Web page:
Top-scientists at General Motors Corp.'s research laboratory here have completed a major technical review of the prospects for non-gasoline fuel use in cars and trucks.
Their findings are surprisingly heavy with optimism about the technical solutions and laced with doubts about whether the social, political and environmental solutions are near reality.
The consensus of the researchers is this: the world is running out of petroleum fast, but potential alternatives are plentiful. According to William Agnew, technical director of the research laboratories, the problems and dangers lie in the transition period from today's petroleum-based economics to the alternatives after the petroleum is gone.
The GM studies evaluated vehicle power sources from powdered coal to hydrogen and alcohol made from farm wastes like corn stalks. For each alternate fuel the availibility worldwide was quantified, the energy conversion efficiency measured and the pragmatic potential evaluated.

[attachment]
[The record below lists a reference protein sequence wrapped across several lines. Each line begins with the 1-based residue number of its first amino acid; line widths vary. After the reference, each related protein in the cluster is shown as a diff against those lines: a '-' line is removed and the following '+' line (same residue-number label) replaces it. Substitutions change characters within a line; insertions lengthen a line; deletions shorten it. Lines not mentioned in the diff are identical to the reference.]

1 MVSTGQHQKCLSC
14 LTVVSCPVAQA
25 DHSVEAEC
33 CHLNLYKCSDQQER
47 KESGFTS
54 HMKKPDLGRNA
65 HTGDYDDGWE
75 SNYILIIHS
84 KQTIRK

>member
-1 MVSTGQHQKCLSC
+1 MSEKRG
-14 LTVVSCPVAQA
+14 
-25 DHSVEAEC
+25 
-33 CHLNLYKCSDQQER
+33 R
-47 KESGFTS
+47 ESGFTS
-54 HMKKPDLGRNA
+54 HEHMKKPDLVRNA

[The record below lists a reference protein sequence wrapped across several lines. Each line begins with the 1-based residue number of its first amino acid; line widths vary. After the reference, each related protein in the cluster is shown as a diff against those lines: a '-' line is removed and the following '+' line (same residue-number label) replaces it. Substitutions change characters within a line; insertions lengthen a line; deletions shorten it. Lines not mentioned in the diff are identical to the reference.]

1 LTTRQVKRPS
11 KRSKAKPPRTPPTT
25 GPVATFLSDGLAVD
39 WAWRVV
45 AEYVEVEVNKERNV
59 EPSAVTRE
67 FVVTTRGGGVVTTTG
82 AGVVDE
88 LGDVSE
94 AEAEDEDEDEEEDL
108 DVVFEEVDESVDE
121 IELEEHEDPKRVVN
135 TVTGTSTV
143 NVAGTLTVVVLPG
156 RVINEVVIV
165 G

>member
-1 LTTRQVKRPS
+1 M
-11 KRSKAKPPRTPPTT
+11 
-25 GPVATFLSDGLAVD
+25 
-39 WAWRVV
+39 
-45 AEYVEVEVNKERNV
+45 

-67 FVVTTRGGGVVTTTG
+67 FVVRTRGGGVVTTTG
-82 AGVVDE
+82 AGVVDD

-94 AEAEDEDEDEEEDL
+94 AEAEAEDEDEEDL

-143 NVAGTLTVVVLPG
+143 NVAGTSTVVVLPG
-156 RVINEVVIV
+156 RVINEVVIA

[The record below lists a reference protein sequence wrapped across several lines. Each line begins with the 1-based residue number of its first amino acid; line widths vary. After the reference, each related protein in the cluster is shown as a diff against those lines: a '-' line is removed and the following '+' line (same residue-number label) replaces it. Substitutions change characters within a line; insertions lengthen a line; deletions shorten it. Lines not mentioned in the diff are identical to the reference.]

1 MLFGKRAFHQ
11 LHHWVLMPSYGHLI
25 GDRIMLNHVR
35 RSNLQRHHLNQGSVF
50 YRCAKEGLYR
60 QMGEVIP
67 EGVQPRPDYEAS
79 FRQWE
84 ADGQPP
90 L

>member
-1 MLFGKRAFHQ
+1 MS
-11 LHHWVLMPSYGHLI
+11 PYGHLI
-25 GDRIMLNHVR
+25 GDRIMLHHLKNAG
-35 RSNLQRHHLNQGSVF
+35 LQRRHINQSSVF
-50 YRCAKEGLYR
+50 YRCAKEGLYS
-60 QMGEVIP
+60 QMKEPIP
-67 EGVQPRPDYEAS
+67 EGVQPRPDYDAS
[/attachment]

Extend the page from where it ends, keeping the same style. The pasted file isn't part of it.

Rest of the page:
The scientists decided the most attractive alternative liquid fuel could be made from oil shale and might sell for less than a dollar a gallon before taes. But, cautioned Agnew, the lead time for any volume availibility for that fuel is nearly a decade.
Liquid fuel could also be made from coal and sell for less than double the price of gasoline, they said. As an "ultimate energy source," U.S. coal, could meet the nation's total energy demand for over a thousand years with a zero growth economy, 245 years at a 1 percent annual growth rate, and about 120 years at a 3 per cent growth rate. There is nearly twice as much energy in U.S. oil shale reserves, they said.
Joseph Colucci, head of GM's fuels and lubricants research, said ethyl alcohol derived from crop waste or grains, "appears to be more suitable for use in today's automobile" than methyl alcohol, but would probably cost three and a half times what gasoline does.